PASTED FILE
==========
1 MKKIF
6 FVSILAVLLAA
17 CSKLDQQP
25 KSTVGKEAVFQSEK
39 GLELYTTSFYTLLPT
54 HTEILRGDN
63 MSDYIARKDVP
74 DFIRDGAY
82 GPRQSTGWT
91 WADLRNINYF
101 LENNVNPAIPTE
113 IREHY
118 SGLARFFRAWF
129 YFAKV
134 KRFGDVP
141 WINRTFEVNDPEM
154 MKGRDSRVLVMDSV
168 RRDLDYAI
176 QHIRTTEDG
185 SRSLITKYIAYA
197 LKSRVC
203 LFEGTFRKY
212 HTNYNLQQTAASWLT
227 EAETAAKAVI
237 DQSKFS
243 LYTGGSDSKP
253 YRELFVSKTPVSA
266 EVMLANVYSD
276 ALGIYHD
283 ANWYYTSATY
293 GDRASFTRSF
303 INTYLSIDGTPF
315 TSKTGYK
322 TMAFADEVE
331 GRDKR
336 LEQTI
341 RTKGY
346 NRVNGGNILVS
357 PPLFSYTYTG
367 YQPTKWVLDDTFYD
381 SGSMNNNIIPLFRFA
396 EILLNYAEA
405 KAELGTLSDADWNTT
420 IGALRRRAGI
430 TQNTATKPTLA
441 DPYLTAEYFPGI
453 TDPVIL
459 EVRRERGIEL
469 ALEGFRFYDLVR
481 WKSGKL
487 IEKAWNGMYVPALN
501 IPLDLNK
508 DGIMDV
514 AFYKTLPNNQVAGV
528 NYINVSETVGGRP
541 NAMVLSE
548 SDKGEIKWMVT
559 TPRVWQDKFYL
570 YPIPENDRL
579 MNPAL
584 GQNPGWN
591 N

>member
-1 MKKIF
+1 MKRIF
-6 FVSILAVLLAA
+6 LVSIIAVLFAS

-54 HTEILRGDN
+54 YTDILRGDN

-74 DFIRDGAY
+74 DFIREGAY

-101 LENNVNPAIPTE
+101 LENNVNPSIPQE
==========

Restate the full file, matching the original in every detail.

1 MKKIF
6 FVSILAVLLAA
17 CSKLDQQP
25 KSTVGKEAVFQSEK
39 GLELYTTSFYTLLPT
54 HTEILRGDN
63 MSDYIARKDVP
74 DFIRDGAY
82 GPRQSTGWT
91 WADLRNINYF
101 LENNVNPAIPTE
113 IREHY
118 SGLARFFRAWF
129 YFAKV
134 KRFGDVP
141 WINRTFEVNDPEM
154 MKGRDSRVLVMDSV
168 RRDLDYAI
176 QHIRTTEDG
185 SRSLITKYIAYA
197 LKSRVC
203 LFEGTFRKY
212 HTNYNLQQTAASWLT
227 EAETAAKAVI
237 DQSKFS
243 LYTGGSDSKP
253 YRELFVSKTPVSA
266 EVMLANVYSD
276 ALGIYHD
283 ANWYYTSATY
293 GDRASFTRSF
303 INTYLSIDGTPF
315 TSKTGYK
322 TMAFADEVE
331 GRDKR
336 LEQTI
341 RTKGY
346 NRVNGGNILVS
357 PPLFSYTYTG
367 YQPTKWVLDDTFYD
381 SGSMNNNIIPLFRFA
396 EILLNYAEA
405 KAELGTLSDADWNTT
420 IGALRRRAGI
430 TQNTATKPTLA
441 DPYLTAEYFPGI
453 TDPVIL
459 EVRRERGIEL
469 ALEGFRFYDLVR
481 WKSGKL
487 IEKAWNGMYVPALN
501 IPLDLNK
508 DGIMDV
514 AFYKTLPNNQVAGV
528 NYINVSETVGGRP
541 NAMVLSE
548 SDKGEIKWMVT
559 TPRVWQDKFYL
570 YPIPENDRL
579 MNPAL
584 GQNPGWN
591 N

>member
-1 MKKIF
+1 MKRIF
-6 FVSILAVLLAA
+6 LVSIIAVLFAS

-54 HTEILRGDN
+54 YTDILRGDN

-74 DFIRDGAY
+74 DFIREGAY

-101 LENNVNPAIPTE
+101 LENNVNPSIPQE